14 August 2008
Spain's increasing involvement in large international science
Did you know that Spain joined CERN as a Member State in 1961, but left seven years later? The modern era in Spanish particle physics was marked by Spain rejoining CERN in 1983, and the country’s investments and programme in particle physics have continued to grow and thrive ever since. This is not the only large investment in Spanish science: I recently had the opportunity to visit the astronomical facilities at 2200 metres altitude on the Spanish island of La Palma, one of the Canary Islands. The La Palma Observatory is interesting to us in the ILC as we study examples of how international collaborations work for large science projects in preparation for developing our own models of international collaboration for the ILC. The Roque de los Muchachos Observatory on La Palma has it all: the largest segmented telescope in the world (10.4 metres and built by Spain), advanced technical developments in adaptive optics that are extending the science programme of the
4.7-metre Isaac Newton Group telescope and an important high energy gamma ray telescope, MAGIC, with a 17-metre reflecting surface to detect Cerenkov radiation from gamma ray induced showers by focusing the Cerenkov radiation.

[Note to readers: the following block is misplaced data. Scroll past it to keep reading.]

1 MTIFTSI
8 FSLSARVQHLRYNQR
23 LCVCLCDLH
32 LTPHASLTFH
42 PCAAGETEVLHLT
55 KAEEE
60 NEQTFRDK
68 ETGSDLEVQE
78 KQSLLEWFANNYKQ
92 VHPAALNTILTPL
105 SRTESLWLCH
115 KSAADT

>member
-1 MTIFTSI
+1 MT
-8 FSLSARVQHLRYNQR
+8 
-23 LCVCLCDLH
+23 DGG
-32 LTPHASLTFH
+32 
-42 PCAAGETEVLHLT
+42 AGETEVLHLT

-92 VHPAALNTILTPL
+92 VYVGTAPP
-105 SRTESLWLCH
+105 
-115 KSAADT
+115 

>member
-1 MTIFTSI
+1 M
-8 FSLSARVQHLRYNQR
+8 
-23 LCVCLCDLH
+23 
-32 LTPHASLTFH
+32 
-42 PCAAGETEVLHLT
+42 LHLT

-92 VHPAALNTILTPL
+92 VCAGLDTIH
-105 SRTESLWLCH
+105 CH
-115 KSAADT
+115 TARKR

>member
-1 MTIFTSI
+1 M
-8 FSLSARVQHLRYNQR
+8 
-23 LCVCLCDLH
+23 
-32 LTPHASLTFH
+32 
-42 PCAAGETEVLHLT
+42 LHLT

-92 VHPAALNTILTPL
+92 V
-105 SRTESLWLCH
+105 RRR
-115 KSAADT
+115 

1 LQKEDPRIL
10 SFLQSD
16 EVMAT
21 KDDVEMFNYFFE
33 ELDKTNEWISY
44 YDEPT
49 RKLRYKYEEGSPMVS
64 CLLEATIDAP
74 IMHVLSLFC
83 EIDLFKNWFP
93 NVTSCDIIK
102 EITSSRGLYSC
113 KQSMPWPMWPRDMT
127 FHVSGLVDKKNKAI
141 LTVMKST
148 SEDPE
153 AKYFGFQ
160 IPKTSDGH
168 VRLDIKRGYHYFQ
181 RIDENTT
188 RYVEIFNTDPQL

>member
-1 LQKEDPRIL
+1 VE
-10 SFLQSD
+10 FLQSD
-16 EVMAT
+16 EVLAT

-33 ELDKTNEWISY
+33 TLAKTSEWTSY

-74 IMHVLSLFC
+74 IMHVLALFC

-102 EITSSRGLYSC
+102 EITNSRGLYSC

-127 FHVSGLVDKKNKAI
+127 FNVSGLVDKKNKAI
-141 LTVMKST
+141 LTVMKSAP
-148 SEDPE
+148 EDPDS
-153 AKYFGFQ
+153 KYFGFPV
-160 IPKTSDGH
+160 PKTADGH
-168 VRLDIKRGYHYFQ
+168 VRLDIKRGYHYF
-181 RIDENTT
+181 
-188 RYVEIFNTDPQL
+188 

|Roque de los Muchachos Observatory on La Palma at sunset|
|Laser guide star aided adaptive optics for the 4.3 m telescope|
|The 10.4-metre Gran Telescopio Canarias|
In June, I participated as a guest speaker in the "Campus of Excellence" programme organised by the University of Las Palmas de Gran Canaria and the Vitalia Foundation, a non-profit organisation created for running academic and cultural events in the Canary Islands. The programme is energetically directed by José R. Calvo, who brings together a prominent set of lecturers and panelists from science and government, providing an interdisciplinary event that covers a diverse set of subjects related to science and society for about 100 graduate students chosen from around the world. At our request, the meeting organisers arranged a long one-day flying-driving excursion that enabled a group of us to visit the European Northern Observatory on the remote island of La Palma. This was very informative and a most enjoyable day!